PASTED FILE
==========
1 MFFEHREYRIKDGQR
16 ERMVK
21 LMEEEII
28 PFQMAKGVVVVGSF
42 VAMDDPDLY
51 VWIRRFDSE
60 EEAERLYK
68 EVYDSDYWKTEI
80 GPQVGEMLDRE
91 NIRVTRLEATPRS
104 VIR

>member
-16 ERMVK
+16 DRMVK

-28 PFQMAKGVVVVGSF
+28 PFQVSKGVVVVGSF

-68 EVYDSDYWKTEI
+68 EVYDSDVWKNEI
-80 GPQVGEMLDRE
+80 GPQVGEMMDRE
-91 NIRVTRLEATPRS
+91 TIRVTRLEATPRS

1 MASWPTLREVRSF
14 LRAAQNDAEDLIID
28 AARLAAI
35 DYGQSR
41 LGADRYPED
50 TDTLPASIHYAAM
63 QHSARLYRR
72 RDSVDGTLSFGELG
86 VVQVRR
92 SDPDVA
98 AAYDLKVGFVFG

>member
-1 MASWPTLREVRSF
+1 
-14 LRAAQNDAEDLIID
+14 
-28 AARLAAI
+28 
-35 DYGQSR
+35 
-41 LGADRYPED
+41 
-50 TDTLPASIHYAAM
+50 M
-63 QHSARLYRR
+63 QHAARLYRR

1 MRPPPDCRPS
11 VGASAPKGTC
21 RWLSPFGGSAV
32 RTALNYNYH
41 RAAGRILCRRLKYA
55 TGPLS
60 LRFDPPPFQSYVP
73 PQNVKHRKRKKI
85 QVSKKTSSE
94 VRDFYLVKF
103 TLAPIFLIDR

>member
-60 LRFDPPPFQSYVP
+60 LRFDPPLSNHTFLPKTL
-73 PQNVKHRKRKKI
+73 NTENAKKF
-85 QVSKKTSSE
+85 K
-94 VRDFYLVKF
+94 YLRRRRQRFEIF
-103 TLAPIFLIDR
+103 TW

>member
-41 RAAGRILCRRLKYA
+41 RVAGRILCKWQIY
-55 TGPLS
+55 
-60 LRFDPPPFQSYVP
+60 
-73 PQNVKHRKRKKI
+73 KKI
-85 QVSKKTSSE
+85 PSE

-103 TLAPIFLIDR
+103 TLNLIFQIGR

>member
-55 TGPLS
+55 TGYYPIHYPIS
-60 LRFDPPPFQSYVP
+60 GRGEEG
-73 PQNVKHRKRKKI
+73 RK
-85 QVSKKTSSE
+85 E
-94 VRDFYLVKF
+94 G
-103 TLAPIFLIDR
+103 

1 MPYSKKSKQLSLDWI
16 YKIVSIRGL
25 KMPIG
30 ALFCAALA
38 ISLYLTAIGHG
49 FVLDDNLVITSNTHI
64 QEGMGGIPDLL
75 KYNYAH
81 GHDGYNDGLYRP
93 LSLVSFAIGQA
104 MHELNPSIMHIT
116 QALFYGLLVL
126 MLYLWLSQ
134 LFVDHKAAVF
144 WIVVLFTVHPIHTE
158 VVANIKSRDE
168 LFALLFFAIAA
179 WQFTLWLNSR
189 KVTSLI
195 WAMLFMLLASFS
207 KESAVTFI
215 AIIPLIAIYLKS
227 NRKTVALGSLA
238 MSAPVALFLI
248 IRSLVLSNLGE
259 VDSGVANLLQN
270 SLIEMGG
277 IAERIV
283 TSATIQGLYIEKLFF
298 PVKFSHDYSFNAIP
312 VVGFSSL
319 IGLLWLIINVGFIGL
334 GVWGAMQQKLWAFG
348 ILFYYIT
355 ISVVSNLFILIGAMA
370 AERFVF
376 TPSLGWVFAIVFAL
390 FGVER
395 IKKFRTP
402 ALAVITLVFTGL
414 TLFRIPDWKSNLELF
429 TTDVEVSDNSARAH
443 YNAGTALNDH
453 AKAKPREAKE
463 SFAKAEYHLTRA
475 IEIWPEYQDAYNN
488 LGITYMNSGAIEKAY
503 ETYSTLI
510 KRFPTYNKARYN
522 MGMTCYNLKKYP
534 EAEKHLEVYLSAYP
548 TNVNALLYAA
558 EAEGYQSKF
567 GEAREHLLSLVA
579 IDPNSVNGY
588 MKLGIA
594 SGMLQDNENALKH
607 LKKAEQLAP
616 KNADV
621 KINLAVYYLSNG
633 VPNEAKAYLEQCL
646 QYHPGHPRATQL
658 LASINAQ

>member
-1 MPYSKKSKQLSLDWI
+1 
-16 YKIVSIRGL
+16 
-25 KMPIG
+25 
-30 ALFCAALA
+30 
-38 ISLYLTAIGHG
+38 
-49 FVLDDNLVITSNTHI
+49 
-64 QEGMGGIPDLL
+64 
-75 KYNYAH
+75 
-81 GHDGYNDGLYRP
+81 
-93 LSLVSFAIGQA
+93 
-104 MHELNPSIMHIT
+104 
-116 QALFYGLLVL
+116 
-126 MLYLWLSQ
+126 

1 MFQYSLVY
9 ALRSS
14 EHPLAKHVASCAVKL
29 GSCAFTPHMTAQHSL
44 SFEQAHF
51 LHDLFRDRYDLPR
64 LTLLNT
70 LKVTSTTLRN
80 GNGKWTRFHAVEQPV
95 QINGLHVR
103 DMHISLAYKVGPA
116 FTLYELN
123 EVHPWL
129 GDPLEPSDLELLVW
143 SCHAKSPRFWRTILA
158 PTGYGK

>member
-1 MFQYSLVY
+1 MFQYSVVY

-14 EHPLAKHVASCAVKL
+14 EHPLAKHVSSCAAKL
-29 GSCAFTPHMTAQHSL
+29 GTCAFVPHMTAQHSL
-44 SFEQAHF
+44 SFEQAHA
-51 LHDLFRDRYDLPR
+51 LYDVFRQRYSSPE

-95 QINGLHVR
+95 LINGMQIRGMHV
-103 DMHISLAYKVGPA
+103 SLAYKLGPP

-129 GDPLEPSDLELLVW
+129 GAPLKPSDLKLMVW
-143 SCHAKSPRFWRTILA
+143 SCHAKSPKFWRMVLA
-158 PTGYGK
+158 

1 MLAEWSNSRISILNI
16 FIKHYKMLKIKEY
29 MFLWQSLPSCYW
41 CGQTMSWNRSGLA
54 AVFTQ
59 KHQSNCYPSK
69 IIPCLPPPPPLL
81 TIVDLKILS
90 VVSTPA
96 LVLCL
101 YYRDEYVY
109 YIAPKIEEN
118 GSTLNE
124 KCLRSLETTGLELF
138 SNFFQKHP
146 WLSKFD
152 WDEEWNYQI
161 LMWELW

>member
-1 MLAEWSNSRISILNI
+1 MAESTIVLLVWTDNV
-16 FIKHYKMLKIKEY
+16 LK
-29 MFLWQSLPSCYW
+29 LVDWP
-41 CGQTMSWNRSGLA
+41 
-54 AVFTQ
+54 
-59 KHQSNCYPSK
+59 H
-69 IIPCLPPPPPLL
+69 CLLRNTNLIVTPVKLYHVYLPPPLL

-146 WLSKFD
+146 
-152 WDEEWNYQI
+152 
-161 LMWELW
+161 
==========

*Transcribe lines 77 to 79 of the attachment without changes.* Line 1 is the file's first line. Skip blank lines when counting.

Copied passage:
+60 
-73 PQNVKHRKRKKI
+73 KKI